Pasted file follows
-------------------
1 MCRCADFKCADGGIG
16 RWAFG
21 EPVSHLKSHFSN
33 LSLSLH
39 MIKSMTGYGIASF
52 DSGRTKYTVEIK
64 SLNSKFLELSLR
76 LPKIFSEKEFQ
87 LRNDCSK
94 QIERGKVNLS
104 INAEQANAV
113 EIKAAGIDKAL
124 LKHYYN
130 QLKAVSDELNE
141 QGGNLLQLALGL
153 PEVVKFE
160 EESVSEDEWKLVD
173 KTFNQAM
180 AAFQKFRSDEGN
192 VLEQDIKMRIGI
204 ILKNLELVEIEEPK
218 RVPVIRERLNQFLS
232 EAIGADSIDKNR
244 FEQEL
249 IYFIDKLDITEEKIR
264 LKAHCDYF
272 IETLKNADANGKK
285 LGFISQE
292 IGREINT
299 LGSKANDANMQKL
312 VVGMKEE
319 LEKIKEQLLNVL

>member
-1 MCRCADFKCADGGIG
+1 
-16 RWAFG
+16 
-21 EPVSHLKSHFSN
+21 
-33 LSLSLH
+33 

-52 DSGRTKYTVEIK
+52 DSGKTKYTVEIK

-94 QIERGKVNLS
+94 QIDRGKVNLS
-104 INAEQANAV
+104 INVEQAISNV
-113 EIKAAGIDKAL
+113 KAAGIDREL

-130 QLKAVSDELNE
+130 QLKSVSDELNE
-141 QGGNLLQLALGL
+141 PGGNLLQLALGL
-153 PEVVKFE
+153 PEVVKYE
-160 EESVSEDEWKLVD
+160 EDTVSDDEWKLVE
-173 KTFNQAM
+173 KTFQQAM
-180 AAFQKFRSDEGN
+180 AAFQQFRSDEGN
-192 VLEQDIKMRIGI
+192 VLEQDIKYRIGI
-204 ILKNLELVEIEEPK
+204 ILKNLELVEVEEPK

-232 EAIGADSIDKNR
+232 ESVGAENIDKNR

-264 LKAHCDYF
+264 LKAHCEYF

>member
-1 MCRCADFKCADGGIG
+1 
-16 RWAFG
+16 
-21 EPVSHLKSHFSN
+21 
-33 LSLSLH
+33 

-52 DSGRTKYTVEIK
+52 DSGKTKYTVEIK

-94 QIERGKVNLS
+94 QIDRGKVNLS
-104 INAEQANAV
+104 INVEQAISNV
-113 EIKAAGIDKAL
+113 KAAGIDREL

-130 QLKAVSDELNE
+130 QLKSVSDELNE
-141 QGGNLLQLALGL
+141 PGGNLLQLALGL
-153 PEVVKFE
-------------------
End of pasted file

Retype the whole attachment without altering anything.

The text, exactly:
1 MCRCADFKCADGGIG
16 RWAFG
21 EPVSHLKSHFSN
33 LSLSLH
39 MIKSMTGYGIASF
52 DSGRTKYTVEIK
64 SLNSKFLELSLR
76 LPKIFSEKEFQ
87 LRNDCSK
94 QIERGKVNLS
104 INAEQANAV
113 EIKAAGIDKAL
124 LKHYYN
130 QLKAVSDELNE
141 QGGNLLQLALGL
153 PEVVKFE
160 EESVSEDEWKLVD
173 KTFNQAM
180 AAFQKFRSDEGN
192 VLEQDIKMRIGI
204 ILKNLELVEIEEPK
218 RVPVIRERLNQFLS
232 EAIGADSIDKNR
244 FEQEL
249 IYFIDKLDITEEKIR
264 LKAHCDYF
272 IETLKNADANGKK
285 LGFISQE
292 IGREINT
299 LGSKANDANMQKL
312 VVGMKEE
319 LEKIKEQLLNVL

>member
-1 MCRCADFKCADGGIG
+1 
-16 RWAFG
+16 
-21 EPVSHLKSHFSN
+21 
-33 LSLSLH
+33 

-52 DSGRTKYTVEIK
+52 DSGKTKYTVEIK

-94 QIERGKVNLS
+94 QIDRGKVNLS
-104 INAEQANAV
+104 INVEQAISNV
-113 EIKAAGIDKAL
+113 KAAGIDREL

-130 QLKAVSDELNE
+130 QLKSVSDELNE
-141 QGGNLLQLALGL
+141 PGGNLLQLALGL
-153 PEVVKFE
+153 PEVVKYE
-160 EESVSEDEWKLVD
+160 EDTVSDDEWKLVE
-173 KTFNQAM
+173 KTFQQAM
-180 AAFQKFRSDEGN
+180 AAFQQFRSDEGN
-192 VLEQDIKMRIGI
+192 VLEQDIKYRIGI
-204 ILKNLELVEIEEPK
+204 ILKNLELVEVEEPK

-232 EAIGADSIDKNR
+232 ESVGAENIDKNR

-264 LKAHCDYF
+264 LKAHCEYF

>member
-1 MCRCADFKCADGGIG
+1 
-16 RWAFG
+16 
-21 EPVSHLKSHFSN
+21 
-33 LSLSLH
+33 

-52 DSGRTKYTVEIK
+52 DSGKTKYTVEIK

-94 QIERGKVNLS
+94 QIDRGKVNLS
-104 INAEQANAV
+104 INVEQAISNV
-113 EIKAAGIDKAL
+113 KAAGIDREL

-130 QLKAVSDELNE
+130 QLKSVSDELNE
-141 QGGNLLQLALGL
+141 PGGNLLQLALGL
-153 PEVVKFE